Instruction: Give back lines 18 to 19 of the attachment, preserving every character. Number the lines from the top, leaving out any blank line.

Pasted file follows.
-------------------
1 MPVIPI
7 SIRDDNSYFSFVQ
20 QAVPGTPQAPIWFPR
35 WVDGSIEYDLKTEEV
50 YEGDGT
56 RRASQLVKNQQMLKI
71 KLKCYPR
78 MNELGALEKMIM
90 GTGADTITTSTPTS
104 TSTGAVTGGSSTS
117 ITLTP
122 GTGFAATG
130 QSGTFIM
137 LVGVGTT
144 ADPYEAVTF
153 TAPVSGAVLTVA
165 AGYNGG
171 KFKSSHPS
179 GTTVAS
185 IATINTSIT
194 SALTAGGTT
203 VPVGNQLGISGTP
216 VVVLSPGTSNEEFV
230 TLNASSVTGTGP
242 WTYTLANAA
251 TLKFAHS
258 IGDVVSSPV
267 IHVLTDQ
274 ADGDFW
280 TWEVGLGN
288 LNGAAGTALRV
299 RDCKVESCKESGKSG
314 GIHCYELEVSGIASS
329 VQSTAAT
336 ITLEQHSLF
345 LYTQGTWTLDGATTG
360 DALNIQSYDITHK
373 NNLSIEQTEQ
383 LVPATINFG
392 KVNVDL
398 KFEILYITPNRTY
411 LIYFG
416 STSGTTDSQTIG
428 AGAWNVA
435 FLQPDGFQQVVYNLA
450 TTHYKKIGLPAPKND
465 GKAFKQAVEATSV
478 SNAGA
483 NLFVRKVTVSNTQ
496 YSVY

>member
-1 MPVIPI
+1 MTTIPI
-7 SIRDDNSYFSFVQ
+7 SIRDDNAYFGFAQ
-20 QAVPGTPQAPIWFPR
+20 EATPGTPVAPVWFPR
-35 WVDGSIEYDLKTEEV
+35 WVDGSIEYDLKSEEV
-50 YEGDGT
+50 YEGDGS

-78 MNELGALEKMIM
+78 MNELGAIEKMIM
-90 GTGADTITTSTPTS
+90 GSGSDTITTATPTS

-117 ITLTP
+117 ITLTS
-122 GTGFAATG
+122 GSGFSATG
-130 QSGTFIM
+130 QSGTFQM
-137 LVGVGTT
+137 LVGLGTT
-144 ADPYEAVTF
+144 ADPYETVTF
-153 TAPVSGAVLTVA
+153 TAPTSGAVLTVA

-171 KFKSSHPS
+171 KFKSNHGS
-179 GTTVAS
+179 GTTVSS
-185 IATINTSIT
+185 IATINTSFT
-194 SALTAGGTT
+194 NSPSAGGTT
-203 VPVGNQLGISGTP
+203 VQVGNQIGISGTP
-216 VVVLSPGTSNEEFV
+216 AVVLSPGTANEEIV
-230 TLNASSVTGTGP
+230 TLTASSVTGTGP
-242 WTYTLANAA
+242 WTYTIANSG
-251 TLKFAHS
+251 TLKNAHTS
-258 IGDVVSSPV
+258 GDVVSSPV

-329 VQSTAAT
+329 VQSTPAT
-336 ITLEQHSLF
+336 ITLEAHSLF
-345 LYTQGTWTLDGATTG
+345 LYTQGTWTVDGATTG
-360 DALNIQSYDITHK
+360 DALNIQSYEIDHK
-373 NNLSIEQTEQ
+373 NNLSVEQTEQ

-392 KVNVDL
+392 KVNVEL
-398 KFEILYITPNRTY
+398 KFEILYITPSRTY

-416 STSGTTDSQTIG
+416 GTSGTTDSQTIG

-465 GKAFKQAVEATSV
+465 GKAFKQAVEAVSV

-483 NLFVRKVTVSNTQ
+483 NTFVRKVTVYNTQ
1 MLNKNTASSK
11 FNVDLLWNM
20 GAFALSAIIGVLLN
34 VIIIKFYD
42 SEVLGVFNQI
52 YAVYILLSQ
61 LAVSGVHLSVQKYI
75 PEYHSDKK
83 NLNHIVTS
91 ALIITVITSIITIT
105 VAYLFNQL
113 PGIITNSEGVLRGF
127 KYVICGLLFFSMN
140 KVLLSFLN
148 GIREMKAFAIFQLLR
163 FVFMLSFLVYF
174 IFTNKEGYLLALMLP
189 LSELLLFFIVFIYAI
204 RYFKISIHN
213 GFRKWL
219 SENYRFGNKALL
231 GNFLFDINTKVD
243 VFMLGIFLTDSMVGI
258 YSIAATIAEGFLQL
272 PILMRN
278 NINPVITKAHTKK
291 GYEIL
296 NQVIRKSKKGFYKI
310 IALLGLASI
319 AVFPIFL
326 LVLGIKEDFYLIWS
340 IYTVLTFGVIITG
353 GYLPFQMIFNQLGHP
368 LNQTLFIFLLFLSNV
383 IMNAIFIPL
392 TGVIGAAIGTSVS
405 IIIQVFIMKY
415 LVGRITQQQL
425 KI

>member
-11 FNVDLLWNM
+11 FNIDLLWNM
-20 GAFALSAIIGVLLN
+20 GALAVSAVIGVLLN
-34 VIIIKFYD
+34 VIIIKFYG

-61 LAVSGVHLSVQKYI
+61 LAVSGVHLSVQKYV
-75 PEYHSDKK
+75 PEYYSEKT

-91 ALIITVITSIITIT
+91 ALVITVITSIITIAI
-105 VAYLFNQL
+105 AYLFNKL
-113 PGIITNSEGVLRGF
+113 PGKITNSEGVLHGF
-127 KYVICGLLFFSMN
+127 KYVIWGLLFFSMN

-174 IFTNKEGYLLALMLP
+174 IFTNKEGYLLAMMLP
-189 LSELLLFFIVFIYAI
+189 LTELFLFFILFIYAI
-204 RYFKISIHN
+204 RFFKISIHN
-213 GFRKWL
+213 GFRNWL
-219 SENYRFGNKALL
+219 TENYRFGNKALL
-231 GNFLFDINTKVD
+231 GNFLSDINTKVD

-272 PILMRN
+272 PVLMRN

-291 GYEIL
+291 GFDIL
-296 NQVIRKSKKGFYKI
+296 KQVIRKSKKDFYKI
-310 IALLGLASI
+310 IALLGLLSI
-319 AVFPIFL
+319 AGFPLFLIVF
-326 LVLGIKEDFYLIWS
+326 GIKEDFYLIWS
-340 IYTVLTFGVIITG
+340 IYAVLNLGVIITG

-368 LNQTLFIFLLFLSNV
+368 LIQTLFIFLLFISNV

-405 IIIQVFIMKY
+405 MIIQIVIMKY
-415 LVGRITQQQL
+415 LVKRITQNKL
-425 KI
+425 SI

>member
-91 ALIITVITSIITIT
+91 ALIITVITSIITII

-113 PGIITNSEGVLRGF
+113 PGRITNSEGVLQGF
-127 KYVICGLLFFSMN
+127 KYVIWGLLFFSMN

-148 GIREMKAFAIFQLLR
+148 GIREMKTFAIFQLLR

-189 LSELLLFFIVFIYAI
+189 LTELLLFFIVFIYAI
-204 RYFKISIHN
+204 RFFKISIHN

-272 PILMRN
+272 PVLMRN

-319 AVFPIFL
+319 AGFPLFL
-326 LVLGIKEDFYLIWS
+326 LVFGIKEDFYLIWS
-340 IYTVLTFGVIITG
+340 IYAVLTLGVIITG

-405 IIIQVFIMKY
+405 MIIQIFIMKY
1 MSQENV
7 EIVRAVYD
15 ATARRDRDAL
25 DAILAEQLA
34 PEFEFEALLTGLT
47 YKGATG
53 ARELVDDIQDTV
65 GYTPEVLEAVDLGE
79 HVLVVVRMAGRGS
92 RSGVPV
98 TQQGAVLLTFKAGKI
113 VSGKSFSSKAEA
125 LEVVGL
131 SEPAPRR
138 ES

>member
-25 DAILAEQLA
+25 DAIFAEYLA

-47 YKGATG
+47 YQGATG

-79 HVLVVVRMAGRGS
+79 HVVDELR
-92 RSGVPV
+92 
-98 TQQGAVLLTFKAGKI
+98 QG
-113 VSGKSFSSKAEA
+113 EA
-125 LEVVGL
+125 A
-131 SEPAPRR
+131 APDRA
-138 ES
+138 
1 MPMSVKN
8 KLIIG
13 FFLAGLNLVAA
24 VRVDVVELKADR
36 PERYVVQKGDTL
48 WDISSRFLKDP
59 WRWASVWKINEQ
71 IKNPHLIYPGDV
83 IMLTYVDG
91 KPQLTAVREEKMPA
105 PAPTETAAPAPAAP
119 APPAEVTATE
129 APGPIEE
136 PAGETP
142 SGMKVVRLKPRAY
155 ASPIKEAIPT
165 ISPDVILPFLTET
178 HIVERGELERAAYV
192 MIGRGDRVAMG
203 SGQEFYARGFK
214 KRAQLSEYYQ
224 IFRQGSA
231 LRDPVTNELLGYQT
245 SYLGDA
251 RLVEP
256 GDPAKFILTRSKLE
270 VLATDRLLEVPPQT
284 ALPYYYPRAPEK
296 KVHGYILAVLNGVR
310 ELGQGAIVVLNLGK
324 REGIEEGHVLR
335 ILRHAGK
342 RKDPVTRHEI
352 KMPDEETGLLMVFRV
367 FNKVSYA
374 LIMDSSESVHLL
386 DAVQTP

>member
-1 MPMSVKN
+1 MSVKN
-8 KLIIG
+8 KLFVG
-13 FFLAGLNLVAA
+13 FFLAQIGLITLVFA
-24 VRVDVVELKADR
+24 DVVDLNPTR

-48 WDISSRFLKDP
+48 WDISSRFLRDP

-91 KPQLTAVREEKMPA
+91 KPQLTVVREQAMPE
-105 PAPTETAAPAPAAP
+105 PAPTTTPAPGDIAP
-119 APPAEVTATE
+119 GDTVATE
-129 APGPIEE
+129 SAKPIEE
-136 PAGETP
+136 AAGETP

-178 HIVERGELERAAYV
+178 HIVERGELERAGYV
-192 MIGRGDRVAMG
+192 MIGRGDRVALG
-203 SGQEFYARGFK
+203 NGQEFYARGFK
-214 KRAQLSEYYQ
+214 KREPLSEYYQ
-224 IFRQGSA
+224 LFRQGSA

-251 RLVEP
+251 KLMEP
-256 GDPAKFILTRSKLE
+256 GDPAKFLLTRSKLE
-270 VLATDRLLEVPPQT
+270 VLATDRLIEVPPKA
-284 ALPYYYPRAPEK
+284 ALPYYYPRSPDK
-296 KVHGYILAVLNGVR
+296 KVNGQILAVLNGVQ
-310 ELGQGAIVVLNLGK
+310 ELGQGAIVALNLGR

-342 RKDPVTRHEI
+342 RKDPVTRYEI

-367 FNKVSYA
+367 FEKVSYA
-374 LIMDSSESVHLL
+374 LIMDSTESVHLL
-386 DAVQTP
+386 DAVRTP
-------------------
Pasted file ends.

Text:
171 KFKSSHPS
179 GTTVAS